Friday, April 18, 2014
Spring cleaning: Smith and Washington
By David Ching
Editor’s note: With LSU’s spring practice now in the rearview mirror, this week we’ll empty our notebook and cover a few topics that we weren’t able to hit prior to the Tigers’ spring game. On Friday we focus on a pair of tight ends who could be used in a hybrid receiver role this fall.
BATON ROUGE, La. -- If LSU’s tight ends do in fact play an increased role as receivers this season, DeSean Smith is sure to play a vital role in the added workload.
He’ll have plenty of company from a deep group of veterans at his position, but a newcomer with a similar skillset, freshman Jacory Washington, might become Smith’s closest competition.
To learn why, take a look at snippets from their ESPN prospect evaluations:
On Smith, whom ESPN rated as the No. 141 overall prospect and No. 5 “H” tight end in the 2013 recruiting class: “Smith is a physically good-looking prospect. He is essentially a big wide receiver at the high school level and is at his best when he can play flexed out. ... What Smith does well, he can do really well, but he needs to keep developing to become a more well-rounded and versatile player at the position. At this stage, he has the tools to make some plays in the passing game and looks best suited for more of a spread attack.”
ESPN 300 tight end Jacory Washington will compete with redshirt freshman DeSean Smith to be LSU's receiving tight end.
On Washington, whom ESPN rated as the No. 169 overall prospect and No. 5 “H” tight end of 2014: “Basically a big wide receiver at the high school level, but will likely transition more into the role of a tight end at the next level. Does need to continue to add size and further fill out his frame. ... Washington needs to keep filling out and improving in areas, but is a big target with good hands and is a tight end prospect who can offer some versatility and be a productive weapon for a passing attack.”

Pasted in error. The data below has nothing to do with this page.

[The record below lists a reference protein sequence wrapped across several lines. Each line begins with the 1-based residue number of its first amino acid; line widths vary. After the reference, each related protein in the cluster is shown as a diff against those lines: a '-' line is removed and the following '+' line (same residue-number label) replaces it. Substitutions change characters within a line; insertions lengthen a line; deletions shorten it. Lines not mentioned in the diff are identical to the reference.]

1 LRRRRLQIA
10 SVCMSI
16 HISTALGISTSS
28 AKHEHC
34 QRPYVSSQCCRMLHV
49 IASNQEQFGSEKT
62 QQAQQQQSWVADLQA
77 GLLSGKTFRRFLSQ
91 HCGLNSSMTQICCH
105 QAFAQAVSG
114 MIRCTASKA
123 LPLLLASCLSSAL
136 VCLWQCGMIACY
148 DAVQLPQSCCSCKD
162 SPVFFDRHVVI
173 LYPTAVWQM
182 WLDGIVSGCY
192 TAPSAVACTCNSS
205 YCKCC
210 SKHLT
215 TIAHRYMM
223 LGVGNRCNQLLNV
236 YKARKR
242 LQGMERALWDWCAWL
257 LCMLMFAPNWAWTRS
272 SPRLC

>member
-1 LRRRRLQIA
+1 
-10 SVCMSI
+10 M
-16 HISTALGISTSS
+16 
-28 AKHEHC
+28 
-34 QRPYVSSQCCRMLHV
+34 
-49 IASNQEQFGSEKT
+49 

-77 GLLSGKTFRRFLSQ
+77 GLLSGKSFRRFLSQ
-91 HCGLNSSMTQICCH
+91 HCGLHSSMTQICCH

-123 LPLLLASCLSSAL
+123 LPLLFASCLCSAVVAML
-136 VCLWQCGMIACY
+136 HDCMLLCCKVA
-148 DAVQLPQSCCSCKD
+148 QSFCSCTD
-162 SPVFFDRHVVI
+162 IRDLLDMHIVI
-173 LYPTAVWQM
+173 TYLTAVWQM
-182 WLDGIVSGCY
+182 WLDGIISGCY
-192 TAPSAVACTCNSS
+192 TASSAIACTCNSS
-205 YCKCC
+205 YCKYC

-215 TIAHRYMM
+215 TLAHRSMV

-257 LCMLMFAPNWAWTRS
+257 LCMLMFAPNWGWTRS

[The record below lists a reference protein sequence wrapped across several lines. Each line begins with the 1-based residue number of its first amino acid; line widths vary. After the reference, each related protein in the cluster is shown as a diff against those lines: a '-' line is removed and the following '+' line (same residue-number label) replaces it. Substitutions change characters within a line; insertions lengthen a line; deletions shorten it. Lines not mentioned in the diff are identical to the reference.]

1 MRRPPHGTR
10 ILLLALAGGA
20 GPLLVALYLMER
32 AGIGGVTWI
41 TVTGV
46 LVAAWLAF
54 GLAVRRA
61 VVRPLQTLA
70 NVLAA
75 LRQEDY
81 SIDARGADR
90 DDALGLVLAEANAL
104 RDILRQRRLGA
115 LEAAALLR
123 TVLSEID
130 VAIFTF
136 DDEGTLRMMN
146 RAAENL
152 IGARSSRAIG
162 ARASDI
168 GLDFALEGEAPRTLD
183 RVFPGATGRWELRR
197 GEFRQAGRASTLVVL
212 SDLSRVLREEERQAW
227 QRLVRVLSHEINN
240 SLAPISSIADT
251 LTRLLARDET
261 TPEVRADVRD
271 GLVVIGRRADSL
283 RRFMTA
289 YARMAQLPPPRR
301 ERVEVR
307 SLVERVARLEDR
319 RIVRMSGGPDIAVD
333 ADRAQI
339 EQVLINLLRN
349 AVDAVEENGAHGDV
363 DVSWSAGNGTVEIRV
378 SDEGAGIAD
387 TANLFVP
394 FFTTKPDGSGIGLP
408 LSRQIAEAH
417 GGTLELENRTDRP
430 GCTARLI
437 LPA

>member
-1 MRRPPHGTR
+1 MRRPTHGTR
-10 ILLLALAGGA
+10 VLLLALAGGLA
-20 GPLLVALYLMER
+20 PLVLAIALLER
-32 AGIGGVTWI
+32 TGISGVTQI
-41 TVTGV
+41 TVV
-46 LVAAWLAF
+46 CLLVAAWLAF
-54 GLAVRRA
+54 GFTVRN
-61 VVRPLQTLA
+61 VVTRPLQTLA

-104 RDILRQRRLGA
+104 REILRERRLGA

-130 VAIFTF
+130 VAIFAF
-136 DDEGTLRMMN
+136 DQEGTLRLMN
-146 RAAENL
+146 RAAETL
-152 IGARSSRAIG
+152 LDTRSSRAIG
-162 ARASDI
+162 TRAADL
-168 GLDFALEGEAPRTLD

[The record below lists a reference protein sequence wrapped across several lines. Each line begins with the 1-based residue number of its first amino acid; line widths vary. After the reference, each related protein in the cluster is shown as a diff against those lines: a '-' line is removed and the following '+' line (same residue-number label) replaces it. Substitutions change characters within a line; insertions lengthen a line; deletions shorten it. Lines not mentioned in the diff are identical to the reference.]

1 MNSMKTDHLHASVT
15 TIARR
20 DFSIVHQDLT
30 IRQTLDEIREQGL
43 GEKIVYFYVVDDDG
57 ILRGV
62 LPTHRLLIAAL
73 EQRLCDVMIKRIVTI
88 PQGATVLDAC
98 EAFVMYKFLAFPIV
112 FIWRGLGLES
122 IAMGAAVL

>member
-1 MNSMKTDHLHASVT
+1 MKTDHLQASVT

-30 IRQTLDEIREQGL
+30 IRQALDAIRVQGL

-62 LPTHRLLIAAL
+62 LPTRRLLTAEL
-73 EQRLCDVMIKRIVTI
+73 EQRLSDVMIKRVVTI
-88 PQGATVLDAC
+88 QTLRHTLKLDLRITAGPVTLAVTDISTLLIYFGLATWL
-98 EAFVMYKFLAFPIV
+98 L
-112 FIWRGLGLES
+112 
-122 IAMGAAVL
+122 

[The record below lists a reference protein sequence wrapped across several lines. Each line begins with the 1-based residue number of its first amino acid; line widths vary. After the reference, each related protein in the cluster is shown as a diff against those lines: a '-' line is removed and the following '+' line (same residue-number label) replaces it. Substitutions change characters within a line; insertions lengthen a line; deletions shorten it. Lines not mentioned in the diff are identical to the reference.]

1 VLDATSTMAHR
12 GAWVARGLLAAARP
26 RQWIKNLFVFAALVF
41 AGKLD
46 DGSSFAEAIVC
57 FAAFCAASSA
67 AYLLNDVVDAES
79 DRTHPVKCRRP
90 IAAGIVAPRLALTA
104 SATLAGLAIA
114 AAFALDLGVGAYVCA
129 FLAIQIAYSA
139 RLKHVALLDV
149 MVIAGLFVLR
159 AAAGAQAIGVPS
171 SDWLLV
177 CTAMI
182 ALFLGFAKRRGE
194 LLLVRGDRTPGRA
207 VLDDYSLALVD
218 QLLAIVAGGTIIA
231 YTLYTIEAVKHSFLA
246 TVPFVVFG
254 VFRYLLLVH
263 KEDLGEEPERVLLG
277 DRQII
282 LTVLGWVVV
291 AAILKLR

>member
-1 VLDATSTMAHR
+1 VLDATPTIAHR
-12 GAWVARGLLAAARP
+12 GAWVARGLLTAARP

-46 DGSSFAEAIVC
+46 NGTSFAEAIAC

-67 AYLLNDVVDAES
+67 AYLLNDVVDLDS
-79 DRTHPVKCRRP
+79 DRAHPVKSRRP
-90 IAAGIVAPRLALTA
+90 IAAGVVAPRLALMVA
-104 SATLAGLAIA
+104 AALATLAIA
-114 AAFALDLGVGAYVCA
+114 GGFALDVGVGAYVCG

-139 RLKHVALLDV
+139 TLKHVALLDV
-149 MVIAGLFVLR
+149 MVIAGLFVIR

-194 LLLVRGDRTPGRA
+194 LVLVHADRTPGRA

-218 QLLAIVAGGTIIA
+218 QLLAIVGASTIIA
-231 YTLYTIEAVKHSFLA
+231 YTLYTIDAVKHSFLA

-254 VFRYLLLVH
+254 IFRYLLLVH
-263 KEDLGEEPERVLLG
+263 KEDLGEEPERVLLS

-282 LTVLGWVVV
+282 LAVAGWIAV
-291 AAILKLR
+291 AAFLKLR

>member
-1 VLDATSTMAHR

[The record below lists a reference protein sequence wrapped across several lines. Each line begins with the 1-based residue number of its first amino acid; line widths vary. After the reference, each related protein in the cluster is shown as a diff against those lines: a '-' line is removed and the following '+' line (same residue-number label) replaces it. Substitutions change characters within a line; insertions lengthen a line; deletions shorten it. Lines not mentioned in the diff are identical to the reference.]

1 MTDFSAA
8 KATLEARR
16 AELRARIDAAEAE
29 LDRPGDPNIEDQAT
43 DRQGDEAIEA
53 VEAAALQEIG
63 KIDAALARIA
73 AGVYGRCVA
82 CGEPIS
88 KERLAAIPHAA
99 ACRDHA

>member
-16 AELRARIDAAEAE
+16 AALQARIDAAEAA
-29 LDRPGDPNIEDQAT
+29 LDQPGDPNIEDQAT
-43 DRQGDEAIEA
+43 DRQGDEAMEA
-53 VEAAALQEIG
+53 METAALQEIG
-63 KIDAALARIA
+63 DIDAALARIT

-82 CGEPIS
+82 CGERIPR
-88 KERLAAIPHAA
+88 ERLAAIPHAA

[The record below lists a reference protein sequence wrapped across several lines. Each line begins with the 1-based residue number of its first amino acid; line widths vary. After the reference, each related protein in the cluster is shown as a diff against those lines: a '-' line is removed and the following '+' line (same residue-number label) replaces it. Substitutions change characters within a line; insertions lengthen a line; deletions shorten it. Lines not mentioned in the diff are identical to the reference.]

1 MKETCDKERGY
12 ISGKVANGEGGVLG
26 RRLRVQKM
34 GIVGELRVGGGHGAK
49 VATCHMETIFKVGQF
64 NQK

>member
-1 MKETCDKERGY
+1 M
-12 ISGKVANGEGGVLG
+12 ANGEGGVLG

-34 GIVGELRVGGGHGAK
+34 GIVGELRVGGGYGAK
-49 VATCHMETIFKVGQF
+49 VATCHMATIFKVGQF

Sounds fairly similar, right?
Smith anticipates that being the case once the freshman arrives with most of his fellow signees this summer.
“Me and Jacory, I think we’re pretty much the same type of tight end,” Smith said. “He did the same kinds of things that I did in high school and when he gets here, he’s probably going to have to pack on a couple more pounds -- which I had to do the same thing -- and stay lean because he still needs to be able to run and keep his speed. I can’t wait until he gets here so I can teach him everything that the veterans taught me.”
Smith actually packed on too much weight before he arrived on campus last summer. Listed at 225 pounds as a prospect, Smith said he weighed 255 when he reached Baton Rouge -- and he said the added weight affected his mobility.
“I was able to move, but not as good as usual,” Smith said. “But working with Coach [Tommy] Moffitt and my strength coach, I’m definitely much more lean than I’ve ever been in my life. I feel great, I’m eating right and just need to stay around 240. That’s where they want me, so I’m staying there.”
While Smith’s story is a cautionary tale on how he can’t overdo it, Washington definitely needs to add to the 215 pounds that LSU listed as his weight on signing day. LSU regularly has one or two tight ends on the field, but they must be able to function as blockers as well as receivers, so some extra bulk would come in handy.
Both players seem to have the receiving part down pat, however.
“I think I can be a big-time threat,” Smith said after catching three passes for 45 yards, including a 19-yard touchdown pass from Brandon Harris, in LSU’s spring game. “Being 6-5 over certain linebackers and going up for everything, I can make those big-time plays. And I just have to run crisp routes, have to give them a little something off the ball sometimes, and I think I’m able to do that.”
LSU’s coaches have certainly identified that potential from the two prospects, as Smith’s working at a slot receiver position at points during the spring seems to indicate. Offensive coordinator Cam Cameron’s scheme has historically utilized tight ends in such a capacity, so perhaps Smith and Washington will continue that tradition.
“We’ve used them in the past and I think that any time that you have a position that is used to block and he can also receive the ball, it makes a tremendous difference in your attack,” LSU coach Les Miles said. “And it’s another quality receiver. I think both DeSean Smith and Jacory Washington will be guys that we’ll use in the fall.”